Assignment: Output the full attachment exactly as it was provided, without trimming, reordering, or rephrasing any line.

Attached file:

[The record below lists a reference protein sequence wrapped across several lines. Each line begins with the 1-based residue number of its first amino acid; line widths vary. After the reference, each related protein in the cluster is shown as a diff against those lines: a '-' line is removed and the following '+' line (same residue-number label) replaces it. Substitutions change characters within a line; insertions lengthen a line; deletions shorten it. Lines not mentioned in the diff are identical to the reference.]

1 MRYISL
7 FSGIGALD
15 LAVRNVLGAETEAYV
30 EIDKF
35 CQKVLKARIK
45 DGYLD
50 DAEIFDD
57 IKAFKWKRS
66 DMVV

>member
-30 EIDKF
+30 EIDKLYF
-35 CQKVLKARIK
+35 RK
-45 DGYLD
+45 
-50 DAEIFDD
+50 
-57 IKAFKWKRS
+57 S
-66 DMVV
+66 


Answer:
[The record below lists a reference protein sequence wrapped across several lines. Each line begins with the 1-based residue number of its first amino acid; line widths vary. After the reference, each related protein in the cluster is shown as a diff against those lines: a '-' line is removed and the following '+' line (same residue-number label) replaces it. Substitutions change characters within a line; insertions lengthen a line; deletions shorten it. Lines not mentioned in the diff are identical to the reference.]

1 MRYISL
7 FSGIGALD
15 LAVRNVLGAETEAYV
30 EIDKF
35 CQKVLKARIK
45 DGYLD
50 DAEIFDD
57 IKAFKWKRS
66 DMVV

>member
-30 EIDKF
+30 EIDKLYF
-35 CQKVLKARIK
+35 RK
-45 DGYLD
+45 
-50 DAEIFDD
+50 
-57 IKAFKWKRS
+57 S
-66 DMVV
+66 